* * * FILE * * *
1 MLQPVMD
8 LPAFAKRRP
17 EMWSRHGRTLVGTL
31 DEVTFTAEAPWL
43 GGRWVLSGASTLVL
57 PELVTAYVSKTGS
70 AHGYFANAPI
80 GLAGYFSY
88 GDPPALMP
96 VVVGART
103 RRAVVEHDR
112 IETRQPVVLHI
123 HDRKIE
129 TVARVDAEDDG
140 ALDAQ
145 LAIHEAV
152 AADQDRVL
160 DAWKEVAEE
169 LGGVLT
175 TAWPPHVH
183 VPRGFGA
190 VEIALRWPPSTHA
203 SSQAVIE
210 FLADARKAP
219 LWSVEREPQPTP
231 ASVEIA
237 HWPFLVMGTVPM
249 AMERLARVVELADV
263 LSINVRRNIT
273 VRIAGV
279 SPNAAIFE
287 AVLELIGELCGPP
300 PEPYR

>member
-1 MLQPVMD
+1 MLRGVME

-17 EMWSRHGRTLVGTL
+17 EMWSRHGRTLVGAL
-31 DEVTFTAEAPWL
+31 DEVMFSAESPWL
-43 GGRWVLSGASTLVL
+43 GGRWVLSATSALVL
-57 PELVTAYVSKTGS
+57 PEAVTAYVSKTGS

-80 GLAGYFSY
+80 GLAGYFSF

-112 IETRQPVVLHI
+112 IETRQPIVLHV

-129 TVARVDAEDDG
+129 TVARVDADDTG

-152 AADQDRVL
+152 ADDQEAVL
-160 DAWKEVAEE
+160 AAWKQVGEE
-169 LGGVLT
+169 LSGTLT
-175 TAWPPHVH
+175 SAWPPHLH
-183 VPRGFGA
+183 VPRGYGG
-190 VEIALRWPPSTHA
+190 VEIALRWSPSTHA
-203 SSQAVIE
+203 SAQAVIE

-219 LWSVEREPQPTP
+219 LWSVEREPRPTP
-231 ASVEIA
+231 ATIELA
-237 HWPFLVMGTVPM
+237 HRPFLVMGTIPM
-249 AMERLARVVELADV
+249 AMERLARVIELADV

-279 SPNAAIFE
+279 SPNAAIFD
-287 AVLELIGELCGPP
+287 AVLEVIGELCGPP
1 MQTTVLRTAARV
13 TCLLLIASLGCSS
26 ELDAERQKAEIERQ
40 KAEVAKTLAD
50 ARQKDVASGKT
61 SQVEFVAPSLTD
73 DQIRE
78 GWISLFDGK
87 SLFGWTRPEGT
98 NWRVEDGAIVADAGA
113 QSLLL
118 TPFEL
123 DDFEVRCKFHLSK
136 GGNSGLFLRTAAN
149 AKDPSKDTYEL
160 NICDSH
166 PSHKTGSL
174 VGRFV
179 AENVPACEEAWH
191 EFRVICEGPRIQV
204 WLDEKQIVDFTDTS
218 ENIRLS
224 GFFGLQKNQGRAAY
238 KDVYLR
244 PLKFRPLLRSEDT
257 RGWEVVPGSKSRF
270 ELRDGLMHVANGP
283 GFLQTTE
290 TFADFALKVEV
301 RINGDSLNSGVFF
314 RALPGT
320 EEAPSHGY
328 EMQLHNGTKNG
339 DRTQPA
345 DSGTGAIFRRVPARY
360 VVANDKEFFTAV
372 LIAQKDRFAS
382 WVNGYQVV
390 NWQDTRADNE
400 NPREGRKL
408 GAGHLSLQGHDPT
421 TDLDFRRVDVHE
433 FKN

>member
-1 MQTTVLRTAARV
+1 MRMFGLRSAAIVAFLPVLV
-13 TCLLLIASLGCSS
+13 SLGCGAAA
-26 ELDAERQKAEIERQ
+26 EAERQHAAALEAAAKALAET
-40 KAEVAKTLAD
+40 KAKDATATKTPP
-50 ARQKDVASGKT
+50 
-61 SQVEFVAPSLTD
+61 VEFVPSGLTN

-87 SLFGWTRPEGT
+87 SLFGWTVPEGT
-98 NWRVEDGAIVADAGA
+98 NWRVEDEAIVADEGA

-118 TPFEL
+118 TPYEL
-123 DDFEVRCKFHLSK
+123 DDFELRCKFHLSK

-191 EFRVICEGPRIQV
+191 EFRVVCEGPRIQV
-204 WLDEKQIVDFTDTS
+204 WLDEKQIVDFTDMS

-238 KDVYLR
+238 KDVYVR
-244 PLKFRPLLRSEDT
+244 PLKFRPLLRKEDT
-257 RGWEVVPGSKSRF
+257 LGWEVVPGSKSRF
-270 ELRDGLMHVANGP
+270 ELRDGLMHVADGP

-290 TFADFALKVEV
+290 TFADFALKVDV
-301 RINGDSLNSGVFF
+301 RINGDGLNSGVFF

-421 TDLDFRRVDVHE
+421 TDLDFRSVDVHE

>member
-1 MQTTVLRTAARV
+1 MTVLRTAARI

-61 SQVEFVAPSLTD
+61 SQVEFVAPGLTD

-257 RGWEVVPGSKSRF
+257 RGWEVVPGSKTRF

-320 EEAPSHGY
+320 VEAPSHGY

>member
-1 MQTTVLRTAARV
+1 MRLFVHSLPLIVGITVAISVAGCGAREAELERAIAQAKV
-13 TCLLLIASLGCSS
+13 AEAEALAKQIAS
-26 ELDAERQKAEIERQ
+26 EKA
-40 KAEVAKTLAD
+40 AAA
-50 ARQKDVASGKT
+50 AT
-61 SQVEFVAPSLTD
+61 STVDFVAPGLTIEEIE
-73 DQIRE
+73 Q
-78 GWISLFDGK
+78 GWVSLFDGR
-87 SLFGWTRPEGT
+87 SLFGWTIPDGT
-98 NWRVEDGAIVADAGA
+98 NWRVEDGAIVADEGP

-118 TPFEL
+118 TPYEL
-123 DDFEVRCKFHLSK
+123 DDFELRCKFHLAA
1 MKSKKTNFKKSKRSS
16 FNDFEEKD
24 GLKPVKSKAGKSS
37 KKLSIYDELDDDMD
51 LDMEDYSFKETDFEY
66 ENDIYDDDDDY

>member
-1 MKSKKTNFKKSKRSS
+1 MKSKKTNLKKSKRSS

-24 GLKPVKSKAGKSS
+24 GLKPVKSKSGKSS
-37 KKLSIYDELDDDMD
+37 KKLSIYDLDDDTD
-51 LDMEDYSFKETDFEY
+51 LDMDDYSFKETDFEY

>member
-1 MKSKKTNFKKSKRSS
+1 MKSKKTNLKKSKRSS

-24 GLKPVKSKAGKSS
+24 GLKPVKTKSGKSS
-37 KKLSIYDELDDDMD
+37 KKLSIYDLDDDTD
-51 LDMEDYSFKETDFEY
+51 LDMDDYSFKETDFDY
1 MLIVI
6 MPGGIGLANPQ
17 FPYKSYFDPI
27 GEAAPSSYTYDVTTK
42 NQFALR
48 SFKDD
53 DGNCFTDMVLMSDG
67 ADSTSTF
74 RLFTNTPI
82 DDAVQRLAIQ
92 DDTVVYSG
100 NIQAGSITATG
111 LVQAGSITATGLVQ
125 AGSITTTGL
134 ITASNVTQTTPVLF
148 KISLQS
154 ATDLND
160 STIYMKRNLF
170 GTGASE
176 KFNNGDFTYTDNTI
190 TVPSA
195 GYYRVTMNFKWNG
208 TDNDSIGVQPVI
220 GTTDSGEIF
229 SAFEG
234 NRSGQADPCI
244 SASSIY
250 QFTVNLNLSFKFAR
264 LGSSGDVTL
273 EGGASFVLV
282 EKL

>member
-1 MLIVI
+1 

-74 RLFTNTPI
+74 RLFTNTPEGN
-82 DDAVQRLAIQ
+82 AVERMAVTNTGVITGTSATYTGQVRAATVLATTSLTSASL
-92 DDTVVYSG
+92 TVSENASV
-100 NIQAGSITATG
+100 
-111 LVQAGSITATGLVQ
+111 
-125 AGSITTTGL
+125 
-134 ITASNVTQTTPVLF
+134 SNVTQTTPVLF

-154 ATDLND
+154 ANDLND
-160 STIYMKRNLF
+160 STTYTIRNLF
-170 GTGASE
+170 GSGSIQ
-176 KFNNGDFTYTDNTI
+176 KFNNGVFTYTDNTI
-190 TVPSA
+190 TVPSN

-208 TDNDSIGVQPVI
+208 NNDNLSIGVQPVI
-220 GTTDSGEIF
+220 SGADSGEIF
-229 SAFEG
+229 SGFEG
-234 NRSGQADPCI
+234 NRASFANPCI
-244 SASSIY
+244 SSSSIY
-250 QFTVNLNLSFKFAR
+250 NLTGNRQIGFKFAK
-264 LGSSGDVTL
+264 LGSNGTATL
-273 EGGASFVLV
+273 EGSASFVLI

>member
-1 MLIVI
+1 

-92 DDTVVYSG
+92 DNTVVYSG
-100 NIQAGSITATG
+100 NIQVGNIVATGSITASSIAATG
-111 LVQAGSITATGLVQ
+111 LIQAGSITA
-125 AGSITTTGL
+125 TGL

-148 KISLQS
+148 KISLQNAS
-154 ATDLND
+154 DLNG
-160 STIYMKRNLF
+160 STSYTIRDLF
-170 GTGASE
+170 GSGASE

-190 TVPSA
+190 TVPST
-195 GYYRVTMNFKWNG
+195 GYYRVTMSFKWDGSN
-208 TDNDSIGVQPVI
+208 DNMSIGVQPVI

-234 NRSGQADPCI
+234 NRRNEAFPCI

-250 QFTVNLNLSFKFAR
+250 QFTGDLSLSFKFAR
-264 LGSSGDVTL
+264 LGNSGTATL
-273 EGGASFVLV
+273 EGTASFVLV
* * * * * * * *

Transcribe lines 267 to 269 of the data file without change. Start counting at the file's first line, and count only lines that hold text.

-160 STIYMKRNLF
+160 STTYTIRNLF
-170 GTGASE